Into the Abyss

Blues and Bullets Chapter 2: Shaking the Hive Review Screenshot

HIGH Learning where the 'werewolf' came from.

LOW The game doubles down on its weakest element.

WTF The 9/11 'joke'.

While it's perfectly understandable for the second chapter of an episodic series to be significantly darker than the first, Blues and Bullets Chapter 2: Shaking the Hive seems to be attempting some kind of record for bleak hopelessness.

While the first installment was all about setting up a premise and then tantalizing with an incredible cliffhanger, this one is all about beating a message into the player's head—corruption is everywhere, morality is incompatible with human nature, and even slight victories are meaningless in the face of the overwhelming forces of darkness. There are no winners anywhere in the story, just killers desperate to stay one step ahead of the people who want them dead.

Again broken into five chapters, Shaking the Hive demonstrates an admirable interest in fleshing out its characters rather than just barreling through the plot.

Two of the game's sections are set aside for extensive flashbacks giving us a much-needed window into Elliot Ness's background and character. They're full of moral quandaries every bit as captivating as the gunfights, and do a lot to reinforce the theme of old sins never fading in severity—everyone in Blues and Bullets is suffering because of something that happened a long time time ago, and I won't be a bit surprised if the villains wind up being just as broken and trapped by the past as the heroes.

The gameplay is still solid, for the most part, and the investigative sequences are a genre high—this time Ness is tasked with figuring out just what was going on in the hold of an impossibly large submersible. The answer is even more shocking and unpleasant than the dismembered corpse Ness was examining in the last episode.

The conversations are all well-written and the player choices all feel relevant, because they're more about deciding what kind of a person Ness is, rather than having an significant impact on the story.

There are two points where the player is offered the chance to kill someone—both times the victim will wind up dead because the developers aren't trying to produce a butterfly effect with dozens of possible endings, but instead, they're examining how the player reacts to extreme situations, and seeing what those decisions transform the characters into. When I started Shaking the Hive I couldn't have imagined myself looking forward to the death of an abducted child, but the game got me there, even though craving revenge is heavily implied to be the first step towards becoming the type of hulking, voiceless supervillain who haunts the main characters through their investigation.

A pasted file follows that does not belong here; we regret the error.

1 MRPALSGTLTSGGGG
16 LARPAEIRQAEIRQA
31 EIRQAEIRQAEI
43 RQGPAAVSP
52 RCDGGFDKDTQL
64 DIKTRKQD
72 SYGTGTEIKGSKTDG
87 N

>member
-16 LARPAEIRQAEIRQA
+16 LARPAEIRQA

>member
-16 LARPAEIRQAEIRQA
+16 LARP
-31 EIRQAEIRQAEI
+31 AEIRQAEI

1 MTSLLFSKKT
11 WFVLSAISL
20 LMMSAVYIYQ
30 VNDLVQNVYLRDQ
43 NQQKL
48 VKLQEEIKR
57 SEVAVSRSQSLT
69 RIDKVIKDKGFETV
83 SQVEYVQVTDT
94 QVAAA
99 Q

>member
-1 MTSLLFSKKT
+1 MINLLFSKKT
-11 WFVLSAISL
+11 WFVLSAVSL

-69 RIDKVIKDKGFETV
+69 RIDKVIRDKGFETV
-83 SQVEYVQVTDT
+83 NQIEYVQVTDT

The game's only weak point are the shooting galleries that pop up twice during its running time. The bloody gunfight that opened the first chapter was important for establishing the stakes of Ness and Capone's relationship, but the actual mechanics of it were clunky, and it dragged on way too long. The developers put two similarly overlong gunfights in this chapter, and I was disappointed by their inclusion. The game's strengths are its writing, characters, and investigation engine—the action just isn't good enough, and it actually damages the carefully-crafted noir tone to see Ness (as a washed-up former drunk) and Capone (a sixty-something syphilitic mob boss) gunning down a hundred heavily-armed goons.

Despite the questionable combat, Blues and Bullets remains a must-play episodic adventure with an incredibly intriguing story told with utter confidence by consummate professionals. Sure, the shooting isn't fantastic (and again there's a single joke that pulls me right out of the narrative!) but overall, this is as good as interactive movies get, and I only hope the wait for chapter three is considerably shorter than the gap between parts one and two. Rating: 8.5 out of 10

Disclosures: This game was obtained via publisher and reviewed on the Xbox One. Approximately 3 hours of play was devoted to single-player modes, and the game was completed.

Parents: According to the ESRB, this game contains intense violence, blood and gore, strong language, alcohol and tobacco use. You should keep kids as far from this as possible. If anything, this is worse than the last part. Brutal onscreen murders, the aftermath of a massacre, the mechanics of a slavery ring being depicted onscreen. Yeah, so strictly for the adults, once again.

Deaf & Hard of Hearing: You'll be fine with this one—no audio cues, and all dialogue is subtitled!

Remappable Controls: The controls are not remappable.

Colorblind Modes: There are no colourblind modes. The game is in black and white, with occasional splashes of red in key locations.

Daniel Weissenberger
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6 years ago

Does this play anything like L.A Noire? I enjoyed that game, but was disenchanted to realise it isn’t really possible to “fail” with any meaningful impact.